2004 Karl Malone vs. Stanislav Medvedenko comparion.

Meanwhile, Karl Malone missed half the season after Scott Williams rolled into his knee.  That meant that his replacement, the immortal Stanislav Medvedenko, actually played more minutes than Malone that season (1442 to 1373).  And while Medvedenko had the second-best WP48 of his career, Medvedenko sucked in general.  His 2004 WP48 of -0.005 meant that he cost the Lakers wins.  Had Malone been able to play those minutes instead, and maintained his pace, he would have produced another 5 wins, putting the Lakers up at around 60 wins.

Indeed, the Lakers’ playoff performance suggests that they were closer to a 60-win team than a 49-win team.  They managed to defeat the San Antonio Spurs, who produced 60.6 wins in the regular season, and faced off against a Pistons team that had produced “only” 55.8 wins.  In other words, a team that was 5 wins worse than the team they had just defeated.

So why did the Pistons beat the Lakers?  Was it bad chemistry?  Nope, it was Karl Malone’s injury.  Malone was re-injured in the Finals, leaving the PF position in the hands of a combination of Medvedenko, and Luke Walton playing out of position. Replacing a 10 win player with two much inferior players in the finals was costly.

In other words, Wins Produced explains both the Lakers’ regular season performance — Karl played better and Shaq and Kobe played worse. It also explains the loss to the Pistons in the Finals — Karl got injured.

The Lakers’ chemistry, or lack thereof, had nothing to do with it.  Karl Malone’s injury (and the use of Slava Medvedenko as his primary backup) hampered the Lakers during the regular season, and killed them against the Pistons.  But that doesn’t mean that Lakers fans have nothing to worry about in 2013.  Karl Malone was a legendary iron man before his season with the Lakers—he had never had a major injury.  Sound familiar?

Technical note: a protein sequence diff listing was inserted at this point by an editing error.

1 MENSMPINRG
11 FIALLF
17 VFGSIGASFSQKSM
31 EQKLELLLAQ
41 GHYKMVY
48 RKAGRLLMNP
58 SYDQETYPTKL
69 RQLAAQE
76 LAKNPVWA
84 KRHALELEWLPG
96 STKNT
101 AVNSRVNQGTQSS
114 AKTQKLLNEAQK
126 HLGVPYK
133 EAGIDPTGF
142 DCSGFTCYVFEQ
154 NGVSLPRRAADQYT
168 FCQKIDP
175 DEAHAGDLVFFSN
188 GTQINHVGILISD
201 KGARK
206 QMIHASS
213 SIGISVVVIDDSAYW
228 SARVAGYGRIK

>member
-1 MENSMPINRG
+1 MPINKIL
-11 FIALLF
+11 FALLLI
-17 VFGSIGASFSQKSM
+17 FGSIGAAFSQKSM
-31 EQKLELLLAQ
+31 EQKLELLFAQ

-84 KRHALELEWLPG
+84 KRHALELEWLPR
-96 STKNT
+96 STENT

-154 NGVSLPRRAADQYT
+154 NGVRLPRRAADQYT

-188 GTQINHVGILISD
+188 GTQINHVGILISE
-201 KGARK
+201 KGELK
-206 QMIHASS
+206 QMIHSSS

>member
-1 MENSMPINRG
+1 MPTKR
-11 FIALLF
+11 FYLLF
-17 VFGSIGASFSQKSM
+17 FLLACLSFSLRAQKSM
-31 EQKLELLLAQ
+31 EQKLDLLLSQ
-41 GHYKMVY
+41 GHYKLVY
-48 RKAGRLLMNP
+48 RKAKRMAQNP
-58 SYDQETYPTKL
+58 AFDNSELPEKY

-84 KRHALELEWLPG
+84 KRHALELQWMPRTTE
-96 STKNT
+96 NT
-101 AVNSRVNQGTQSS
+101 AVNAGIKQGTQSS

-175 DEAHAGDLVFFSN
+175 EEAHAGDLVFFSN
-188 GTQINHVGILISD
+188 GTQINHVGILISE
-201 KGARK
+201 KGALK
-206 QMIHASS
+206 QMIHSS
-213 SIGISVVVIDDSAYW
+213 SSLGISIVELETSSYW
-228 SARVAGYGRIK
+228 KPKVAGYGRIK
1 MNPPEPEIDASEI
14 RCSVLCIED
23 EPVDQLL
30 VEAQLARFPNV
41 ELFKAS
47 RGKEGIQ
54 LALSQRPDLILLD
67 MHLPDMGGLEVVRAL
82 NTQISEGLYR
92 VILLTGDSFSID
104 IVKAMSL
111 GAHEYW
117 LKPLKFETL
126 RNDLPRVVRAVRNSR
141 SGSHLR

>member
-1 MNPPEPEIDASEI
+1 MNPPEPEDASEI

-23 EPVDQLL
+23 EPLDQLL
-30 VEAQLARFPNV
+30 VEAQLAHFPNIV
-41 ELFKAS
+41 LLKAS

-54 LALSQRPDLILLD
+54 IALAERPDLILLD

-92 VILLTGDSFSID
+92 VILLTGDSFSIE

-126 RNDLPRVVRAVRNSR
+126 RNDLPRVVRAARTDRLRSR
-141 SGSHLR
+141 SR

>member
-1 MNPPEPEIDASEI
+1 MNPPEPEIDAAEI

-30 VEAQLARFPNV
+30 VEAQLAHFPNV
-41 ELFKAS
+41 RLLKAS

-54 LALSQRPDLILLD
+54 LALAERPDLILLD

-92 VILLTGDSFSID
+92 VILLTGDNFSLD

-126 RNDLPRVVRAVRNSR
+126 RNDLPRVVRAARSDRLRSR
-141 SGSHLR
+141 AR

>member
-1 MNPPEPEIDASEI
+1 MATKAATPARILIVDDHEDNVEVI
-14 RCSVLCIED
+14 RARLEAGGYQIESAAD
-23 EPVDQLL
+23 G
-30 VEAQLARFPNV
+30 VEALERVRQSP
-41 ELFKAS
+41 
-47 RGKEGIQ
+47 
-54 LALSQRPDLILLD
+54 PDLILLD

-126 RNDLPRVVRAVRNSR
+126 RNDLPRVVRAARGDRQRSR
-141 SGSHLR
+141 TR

The biggest risk for the Lakers in 2013 isn’t chemistry, it’s health.  If the Lakers remain healthy, and Kobe bounces back from a terrible 2012, the Lakers will be a contender.  If any of their three stars (Howard, Nash, Gasol) goes down, or if Kobe continues to suck, they’ll be a disappointment.

During 2001, the Lakers produced fewer wins than both the Spurs and Kings, and in 2002, the Lakers produced fewer wins than the Kings.  Yet they won anyways.  Part of this may be luck, but I think part of this is that the consistent injuries to Shaq depressed the Laker’s regular season Wins Produced numbers.  One could argue that the Lakers, despite the poor regular season numbers, generally had the better team during the playoffs.

Like all Laker fans, I’m never satisfied.  The Lakers should have won in 2003 as well—people forget that Rasho Nesterovic flagrantly fouled Kobe during the T-wolves series, separating Kobe’s shoulder.  I remain convinced that if Kobe had been healthy, they could have beaten the Spurs in the WCF.

Editor Dre’s note: So running down the Lakers “bad luck” it seems that team health as opposed to team chemistry may play a bigger role. At least, that’s my takeaway…

Editor DJ’s note:   I would just like to emphasize that the Pistons in 2003-04 were the better team.  So that also explains why the Lakers failed to win the title in 2004.